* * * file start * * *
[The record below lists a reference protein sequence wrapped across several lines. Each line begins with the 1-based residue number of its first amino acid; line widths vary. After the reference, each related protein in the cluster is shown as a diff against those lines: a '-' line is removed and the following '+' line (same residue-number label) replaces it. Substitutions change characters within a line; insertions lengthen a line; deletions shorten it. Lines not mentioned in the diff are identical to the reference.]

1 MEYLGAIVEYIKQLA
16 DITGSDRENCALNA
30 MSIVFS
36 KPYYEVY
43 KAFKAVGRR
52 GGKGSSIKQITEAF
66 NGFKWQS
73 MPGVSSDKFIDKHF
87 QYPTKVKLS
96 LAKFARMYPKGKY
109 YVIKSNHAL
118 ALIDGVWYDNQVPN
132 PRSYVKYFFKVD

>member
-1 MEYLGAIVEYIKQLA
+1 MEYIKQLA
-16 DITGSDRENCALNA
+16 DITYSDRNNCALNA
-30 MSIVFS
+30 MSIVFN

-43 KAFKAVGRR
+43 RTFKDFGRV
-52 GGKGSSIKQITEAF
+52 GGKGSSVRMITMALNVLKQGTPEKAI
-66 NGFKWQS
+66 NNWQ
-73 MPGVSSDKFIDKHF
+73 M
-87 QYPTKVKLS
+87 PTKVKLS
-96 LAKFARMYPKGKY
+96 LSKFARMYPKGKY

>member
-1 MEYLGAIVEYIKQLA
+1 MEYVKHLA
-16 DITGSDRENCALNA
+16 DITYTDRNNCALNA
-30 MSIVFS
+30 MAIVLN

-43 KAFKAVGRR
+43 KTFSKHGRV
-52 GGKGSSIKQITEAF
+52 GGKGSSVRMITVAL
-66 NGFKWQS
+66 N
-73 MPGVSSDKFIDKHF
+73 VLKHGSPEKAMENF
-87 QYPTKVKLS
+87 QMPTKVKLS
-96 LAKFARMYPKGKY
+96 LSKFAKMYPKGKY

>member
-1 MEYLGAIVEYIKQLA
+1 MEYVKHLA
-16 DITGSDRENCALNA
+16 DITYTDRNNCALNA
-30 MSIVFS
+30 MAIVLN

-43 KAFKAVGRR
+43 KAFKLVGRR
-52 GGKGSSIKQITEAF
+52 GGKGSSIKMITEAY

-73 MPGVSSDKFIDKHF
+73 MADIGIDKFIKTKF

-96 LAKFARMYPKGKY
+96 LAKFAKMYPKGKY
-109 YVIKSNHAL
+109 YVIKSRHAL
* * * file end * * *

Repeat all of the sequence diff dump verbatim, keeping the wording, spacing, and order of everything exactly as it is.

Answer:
[The record below lists a reference protein sequence wrapped across several lines. Each line begins with the 1-based residue number of its first amino acid; line widths vary. After the reference, each related protein in the cluster is shown as a diff against those lines: a '-' line is removed and the following '+' line (same residue-number label) replaces it. Substitutions change characters within a line; insertions lengthen a line; deletions shorten it. Lines not mentioned in the diff are identical to the reference.]

1 MEYLGAIVEYIKQLA
16 DITGSDRENCALNA
30 MSIVFS
36 KPYYEVY
43 KAFKAVGRR
52 GGKGSSIKQITEAF
66 NGFKWQS
73 MPGVSSDKFIDKHF
87 QYPTKVKLS
96 LAKFARMYPKGKY
109 YVIKSNHAL
118 ALIDGVWYDNQVPN
132 PRSYVKYFFKVD

>member
-1 MEYLGAIVEYIKQLA
+1 MEYIKQLA
-16 DITGSDRENCALNA
+16 DITYSDRNNCALNA
-30 MSIVFS
+30 MSIVFN

-43 KAFKAVGRR
+43 RTFKDFGRV
-52 GGKGSSIKQITEAF
+52 GGKGSSVRMITMALNVLKQGTPEKAI
-66 NGFKWQS
+66 NNWQ
-73 MPGVSSDKFIDKHF
+73 M
-87 QYPTKVKLS
+87 PTKVKLS
-96 LAKFARMYPKGKY
+96 LSKFARMYPKGKY

>member
-1 MEYLGAIVEYIKQLA
+1 MEYVKHLA
-16 DITGSDRENCALNA
+16 DITYTDRNNCALNA
-30 MSIVFS
+30 MAIVLN

-43 KAFKAVGRR
+43 KTFSKHGRV
-52 GGKGSSIKQITEAF
+52 GGKGSSVRMITVAL
-66 NGFKWQS
+66 N
-73 MPGVSSDKFIDKHF
+73 VLKHGSPEKAMENF
-87 QYPTKVKLS
+87 QMPTKVKLS
-96 LAKFARMYPKGKY
+96 LSKFAKMYPKGKY

>member
-1 MEYLGAIVEYIKQLA
+1 MEYVKHLA
-16 DITGSDRENCALNA
+16 DITYTDRNNCALNA
-30 MSIVFS
+30 MAIVLN

-43 KAFKAVGRR
+43 KAFKLVGRR
-52 GGKGSSIKQITEAF
+52 GGKGSSIKMITEAY

-73 MPGVSSDKFIDKHF
+73 MADIGIDKFIKTKF

-96 LAKFARMYPKGKY
+96 LAKFAKMYPKGKY
-109 YVIKSNHAL
+109 YVIKSRHAL